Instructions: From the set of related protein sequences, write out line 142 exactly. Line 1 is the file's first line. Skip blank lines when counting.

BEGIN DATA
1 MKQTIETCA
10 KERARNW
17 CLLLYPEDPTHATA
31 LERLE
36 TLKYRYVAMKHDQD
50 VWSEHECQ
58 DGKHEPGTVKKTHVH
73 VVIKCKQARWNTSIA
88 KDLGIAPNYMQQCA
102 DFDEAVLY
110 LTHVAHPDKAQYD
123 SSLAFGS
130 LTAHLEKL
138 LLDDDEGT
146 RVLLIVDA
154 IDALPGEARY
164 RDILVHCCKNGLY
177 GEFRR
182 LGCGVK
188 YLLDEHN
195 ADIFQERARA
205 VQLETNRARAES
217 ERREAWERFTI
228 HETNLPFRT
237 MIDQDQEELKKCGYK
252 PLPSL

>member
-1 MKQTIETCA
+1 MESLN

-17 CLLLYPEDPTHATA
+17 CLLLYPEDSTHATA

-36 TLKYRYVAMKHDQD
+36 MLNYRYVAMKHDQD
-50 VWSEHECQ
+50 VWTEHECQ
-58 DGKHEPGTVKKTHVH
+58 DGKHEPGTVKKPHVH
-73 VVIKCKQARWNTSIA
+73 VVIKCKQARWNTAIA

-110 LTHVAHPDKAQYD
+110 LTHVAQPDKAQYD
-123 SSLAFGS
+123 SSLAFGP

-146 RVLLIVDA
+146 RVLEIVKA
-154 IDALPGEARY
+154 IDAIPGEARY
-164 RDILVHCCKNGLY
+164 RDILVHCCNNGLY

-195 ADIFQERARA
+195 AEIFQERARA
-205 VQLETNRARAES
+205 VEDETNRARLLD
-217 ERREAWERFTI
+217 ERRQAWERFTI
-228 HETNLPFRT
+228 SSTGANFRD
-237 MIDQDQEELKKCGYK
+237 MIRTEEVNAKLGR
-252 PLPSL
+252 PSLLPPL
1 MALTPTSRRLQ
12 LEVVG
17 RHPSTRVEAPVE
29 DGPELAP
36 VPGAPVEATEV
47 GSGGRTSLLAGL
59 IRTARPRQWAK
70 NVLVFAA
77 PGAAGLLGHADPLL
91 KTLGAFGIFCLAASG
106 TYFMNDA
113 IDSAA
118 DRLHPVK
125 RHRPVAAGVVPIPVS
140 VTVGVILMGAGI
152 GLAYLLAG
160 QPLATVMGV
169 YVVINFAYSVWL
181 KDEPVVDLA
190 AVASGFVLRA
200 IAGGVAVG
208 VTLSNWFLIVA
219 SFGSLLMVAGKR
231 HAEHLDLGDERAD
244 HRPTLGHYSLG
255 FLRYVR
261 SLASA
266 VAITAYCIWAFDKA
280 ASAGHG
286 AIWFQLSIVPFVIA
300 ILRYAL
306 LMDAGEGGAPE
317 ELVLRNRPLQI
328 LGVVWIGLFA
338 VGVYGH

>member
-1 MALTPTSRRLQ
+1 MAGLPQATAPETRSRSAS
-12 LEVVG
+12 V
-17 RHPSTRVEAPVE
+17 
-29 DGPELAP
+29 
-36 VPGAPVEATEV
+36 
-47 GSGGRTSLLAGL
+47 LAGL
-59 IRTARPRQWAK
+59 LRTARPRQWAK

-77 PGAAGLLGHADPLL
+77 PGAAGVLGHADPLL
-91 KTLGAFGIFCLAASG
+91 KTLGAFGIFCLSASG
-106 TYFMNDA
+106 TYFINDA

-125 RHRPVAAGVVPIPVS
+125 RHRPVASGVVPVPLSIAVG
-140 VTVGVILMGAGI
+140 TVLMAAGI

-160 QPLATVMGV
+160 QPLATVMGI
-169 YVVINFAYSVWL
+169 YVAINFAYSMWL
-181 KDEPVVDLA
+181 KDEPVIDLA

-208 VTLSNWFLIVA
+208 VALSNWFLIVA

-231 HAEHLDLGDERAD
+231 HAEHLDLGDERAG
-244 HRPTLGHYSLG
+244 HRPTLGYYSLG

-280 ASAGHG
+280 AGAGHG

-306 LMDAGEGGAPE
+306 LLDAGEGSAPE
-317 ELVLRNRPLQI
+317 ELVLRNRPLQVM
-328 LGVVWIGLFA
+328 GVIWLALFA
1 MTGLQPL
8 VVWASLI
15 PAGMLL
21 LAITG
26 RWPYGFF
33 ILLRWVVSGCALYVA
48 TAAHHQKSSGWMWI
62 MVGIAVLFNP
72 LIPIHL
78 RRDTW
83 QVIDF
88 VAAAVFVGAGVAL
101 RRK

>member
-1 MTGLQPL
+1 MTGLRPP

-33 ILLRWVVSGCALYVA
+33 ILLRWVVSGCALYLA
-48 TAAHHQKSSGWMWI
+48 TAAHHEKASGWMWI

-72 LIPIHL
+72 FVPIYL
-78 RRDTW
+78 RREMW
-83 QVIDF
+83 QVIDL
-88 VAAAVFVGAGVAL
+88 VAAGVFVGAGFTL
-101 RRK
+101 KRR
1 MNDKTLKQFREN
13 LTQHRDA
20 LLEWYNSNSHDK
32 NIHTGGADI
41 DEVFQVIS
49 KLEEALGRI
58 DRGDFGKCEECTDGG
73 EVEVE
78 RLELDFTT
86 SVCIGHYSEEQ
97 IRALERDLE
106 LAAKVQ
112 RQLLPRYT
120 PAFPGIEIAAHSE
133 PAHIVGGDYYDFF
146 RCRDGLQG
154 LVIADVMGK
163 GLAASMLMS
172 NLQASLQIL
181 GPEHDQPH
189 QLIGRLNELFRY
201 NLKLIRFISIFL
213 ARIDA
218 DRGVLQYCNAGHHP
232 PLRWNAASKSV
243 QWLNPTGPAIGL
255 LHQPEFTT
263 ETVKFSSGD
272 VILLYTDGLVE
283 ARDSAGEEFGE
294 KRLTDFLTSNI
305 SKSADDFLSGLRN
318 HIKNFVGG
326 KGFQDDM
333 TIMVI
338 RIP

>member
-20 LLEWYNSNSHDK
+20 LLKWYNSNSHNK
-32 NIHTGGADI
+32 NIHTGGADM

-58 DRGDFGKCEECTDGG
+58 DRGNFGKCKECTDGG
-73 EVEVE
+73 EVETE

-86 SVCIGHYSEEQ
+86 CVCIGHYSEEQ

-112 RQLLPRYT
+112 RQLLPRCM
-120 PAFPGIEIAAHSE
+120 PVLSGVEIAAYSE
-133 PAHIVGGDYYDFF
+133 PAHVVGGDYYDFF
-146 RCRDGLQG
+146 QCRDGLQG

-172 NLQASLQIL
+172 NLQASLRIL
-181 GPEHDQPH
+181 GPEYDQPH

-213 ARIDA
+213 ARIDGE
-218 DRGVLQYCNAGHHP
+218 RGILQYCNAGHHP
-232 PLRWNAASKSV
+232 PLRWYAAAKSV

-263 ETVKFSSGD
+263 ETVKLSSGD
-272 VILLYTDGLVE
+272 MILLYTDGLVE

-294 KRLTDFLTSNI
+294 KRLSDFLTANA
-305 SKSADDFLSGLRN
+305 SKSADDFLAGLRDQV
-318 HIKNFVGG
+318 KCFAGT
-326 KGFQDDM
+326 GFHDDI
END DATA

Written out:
1 MTGLQPL